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WASHINGTON — Barely five months after his son’s death from brain cancer, a bereaved Vice President Joe Biden announced to the nation he would not run for president in 2016 — and immediately pinpointed his deepest regret.

“If I could be anything, I would have wanted to be the president that ended cancer,” he said in a Rose Garden address in October 2015. “Because it’s possible.”

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  • Sounds like Biden is making Bernie Sanders-style pie in the sky “promises” and not real policy.

  • Chris M. Who benefits from treating those who have cancer now? Big pharma. Who is pouring money into research of treatment for those who have cancer now? Big pharma. Proof? Turn on the TV and see all the Big pharma advertisements for treatments for those who have cancer now. But Big pharma is also pouring money into reasearch for treatment of the adverse effects of the treatment for those who have cancer now. And how is Big pharma stock doing? Great. Federal government’s contribution to research for treatment of those who have cancer now is peanuts compared to Big pharma’s contribution.

  • With so many already suffering from cancer, and exorbitant costs involved, cure beats prevention. To side-track to the environment, climate change, pesticides etc does not help those suffering NOW. Accolades to Biden, he puts money where his mouth is, and is the opposite of Trump who sprinkles with one hand yet claws back with the other.

  • Cleaning up the environment is good for many things including reducing cancer and respiratory problems. The US is doing much better at cleaning up the environment than other industrial countries including China. How does Obama-Biden compare to Trump?

  • I agree with the commenter who said that the efforts against cancer should start with prevention. This should not just focus on vaccines which so far have not shown much success against cancer, but removing the carcinogenic agents from the environment. For instance, it does not make sense to allow Monsanto its continued marketing of Roundup, based on fake science and cover-up of its carcinogenic properties, while people exposed to it wind up with cancer. Similarly, the amount of pesticides on our food is another prime suspect for causing cancers, and so are the ever increasing pollutions of our air and water. It does not make sense to declare a war on cancer while allowing people to get exposed to all kinds of known and suspected carcinogens.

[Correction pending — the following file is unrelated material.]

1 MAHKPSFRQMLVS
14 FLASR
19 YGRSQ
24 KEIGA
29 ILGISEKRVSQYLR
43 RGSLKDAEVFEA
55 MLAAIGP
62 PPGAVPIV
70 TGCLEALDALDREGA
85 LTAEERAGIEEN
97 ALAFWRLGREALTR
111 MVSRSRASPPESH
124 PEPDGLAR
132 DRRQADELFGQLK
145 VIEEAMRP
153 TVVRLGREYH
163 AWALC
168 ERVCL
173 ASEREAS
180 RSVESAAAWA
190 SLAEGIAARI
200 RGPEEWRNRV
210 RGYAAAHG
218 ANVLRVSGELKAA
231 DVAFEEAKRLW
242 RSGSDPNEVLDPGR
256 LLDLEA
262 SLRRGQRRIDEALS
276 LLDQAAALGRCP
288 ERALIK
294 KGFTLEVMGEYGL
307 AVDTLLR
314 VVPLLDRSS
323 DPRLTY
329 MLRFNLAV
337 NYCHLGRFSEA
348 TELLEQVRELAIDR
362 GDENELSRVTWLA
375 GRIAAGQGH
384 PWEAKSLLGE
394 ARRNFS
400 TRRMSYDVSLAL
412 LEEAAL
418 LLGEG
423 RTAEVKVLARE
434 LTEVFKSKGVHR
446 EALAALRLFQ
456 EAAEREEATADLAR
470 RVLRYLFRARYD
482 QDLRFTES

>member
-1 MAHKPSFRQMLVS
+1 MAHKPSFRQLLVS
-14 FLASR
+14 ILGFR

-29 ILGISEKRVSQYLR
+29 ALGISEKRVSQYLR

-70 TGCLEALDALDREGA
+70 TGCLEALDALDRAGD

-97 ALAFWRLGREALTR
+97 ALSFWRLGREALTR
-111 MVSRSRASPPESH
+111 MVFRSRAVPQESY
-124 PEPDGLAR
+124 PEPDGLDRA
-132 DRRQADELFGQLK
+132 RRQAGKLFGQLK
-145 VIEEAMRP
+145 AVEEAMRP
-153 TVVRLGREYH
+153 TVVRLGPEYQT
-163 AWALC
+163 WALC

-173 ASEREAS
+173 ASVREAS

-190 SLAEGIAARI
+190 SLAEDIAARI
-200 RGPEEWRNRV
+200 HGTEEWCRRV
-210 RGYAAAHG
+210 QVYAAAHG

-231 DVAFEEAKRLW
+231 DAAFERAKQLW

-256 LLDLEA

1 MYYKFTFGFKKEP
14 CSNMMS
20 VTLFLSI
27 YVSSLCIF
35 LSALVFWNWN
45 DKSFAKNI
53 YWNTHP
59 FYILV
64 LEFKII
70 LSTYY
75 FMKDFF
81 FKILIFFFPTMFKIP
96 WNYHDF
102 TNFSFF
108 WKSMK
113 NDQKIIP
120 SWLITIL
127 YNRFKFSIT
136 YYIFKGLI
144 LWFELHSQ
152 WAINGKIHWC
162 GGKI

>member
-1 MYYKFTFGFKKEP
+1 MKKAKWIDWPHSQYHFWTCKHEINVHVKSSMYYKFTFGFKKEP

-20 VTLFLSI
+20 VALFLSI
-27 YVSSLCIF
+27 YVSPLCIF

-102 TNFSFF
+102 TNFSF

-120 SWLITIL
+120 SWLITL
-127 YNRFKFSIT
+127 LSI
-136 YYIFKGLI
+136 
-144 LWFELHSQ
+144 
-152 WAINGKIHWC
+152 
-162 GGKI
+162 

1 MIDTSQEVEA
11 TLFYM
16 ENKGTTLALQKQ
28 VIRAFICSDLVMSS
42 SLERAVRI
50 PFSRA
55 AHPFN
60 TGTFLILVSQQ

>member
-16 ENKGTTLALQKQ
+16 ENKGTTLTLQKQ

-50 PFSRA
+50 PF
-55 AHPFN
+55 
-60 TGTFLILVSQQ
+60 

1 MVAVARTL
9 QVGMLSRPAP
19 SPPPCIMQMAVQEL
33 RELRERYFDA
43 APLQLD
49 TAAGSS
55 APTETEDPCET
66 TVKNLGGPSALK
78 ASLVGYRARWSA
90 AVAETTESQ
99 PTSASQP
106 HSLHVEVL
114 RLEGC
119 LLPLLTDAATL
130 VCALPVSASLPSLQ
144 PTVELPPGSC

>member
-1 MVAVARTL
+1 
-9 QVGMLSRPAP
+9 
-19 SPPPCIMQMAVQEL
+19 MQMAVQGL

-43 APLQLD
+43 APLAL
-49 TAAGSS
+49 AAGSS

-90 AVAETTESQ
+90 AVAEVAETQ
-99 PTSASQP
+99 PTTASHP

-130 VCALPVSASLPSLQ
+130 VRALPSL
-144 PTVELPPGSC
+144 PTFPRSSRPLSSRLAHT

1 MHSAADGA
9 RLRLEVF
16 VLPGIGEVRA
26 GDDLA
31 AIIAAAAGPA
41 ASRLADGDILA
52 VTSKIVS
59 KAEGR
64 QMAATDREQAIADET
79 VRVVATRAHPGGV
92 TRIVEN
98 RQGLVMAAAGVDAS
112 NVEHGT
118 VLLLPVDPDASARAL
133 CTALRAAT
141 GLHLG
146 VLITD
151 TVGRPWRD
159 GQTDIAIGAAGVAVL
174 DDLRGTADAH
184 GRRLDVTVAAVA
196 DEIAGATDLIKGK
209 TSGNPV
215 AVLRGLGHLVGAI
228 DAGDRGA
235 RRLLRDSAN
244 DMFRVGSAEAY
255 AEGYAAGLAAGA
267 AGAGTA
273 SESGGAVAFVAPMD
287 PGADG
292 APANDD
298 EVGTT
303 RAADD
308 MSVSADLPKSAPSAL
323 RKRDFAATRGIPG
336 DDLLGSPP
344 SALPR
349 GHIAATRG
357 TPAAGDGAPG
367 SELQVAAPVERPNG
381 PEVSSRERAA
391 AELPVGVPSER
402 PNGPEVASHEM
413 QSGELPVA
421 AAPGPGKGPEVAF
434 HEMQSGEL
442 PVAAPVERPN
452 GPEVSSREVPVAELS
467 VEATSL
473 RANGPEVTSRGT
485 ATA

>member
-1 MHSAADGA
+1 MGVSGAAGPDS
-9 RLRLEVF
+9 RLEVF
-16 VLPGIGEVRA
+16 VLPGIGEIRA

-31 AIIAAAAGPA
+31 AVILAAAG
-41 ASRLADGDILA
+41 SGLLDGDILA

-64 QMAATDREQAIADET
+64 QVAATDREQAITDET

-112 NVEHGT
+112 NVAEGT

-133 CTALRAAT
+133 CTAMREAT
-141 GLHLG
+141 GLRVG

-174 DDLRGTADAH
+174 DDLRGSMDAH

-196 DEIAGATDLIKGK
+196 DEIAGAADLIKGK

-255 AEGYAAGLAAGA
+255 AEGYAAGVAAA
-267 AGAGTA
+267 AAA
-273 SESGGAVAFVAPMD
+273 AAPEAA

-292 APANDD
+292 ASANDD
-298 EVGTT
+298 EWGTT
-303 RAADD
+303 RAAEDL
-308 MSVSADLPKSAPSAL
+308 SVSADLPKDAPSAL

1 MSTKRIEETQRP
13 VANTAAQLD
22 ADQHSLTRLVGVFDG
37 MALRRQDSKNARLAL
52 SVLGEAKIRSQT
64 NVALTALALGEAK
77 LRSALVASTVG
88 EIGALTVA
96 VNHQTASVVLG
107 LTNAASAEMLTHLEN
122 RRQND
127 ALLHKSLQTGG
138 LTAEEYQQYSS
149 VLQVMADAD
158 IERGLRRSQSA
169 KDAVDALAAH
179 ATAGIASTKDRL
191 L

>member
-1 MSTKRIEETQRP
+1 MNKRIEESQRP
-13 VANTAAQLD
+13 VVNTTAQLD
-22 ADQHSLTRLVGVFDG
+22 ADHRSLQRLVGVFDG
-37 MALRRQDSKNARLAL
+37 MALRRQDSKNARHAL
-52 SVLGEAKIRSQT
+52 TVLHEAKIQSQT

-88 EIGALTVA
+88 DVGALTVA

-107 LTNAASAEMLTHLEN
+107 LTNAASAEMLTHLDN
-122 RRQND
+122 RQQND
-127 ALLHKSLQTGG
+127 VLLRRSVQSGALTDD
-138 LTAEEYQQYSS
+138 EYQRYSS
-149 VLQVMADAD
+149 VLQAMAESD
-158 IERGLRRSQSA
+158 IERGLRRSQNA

• exactly right peter, too many toxic compounds allowed on the market without any honest assessments, the same is true of drugs, so we have too many people damaged and change and compensation, maybe, through the court system, instead of prevention and caution up front

  • Talk is cheap. Trump designated 200,000,000 to childhood cancer research. That seems to have been overlooked by the media.

    • Or said another way…the Trump administration’s budget proposes a $50 million increase for pediatric cancer research for the next fiscal year, while cutting overall funding for the National Cancer Institute by almost $900 million.

    • Talk?! The 21st Century Cures Act was authorized for $6.3 billion… Trump’s $200m over 10 years (!) is a joke, and with the cuts he proposed in his recent President’s budget, would be null and void…

  • The war on cancer has never been won, so far. It should start with prevention. HPV is a good start. It took over 35 yrs for a vaccine. Now is the time for Biden to
    support prevention as a strategy to win this ongoing war. I suggest the Herpes group of viruses known among researchers as cancer-causers. At the top of the list is Epstein-Barr virus. It causes several cancers, notably Hodgkins disease and the disfiguring Burkitts lymphoma of Africa responsible for killing millions of children. Time for a vaccine against Epstein-Barr

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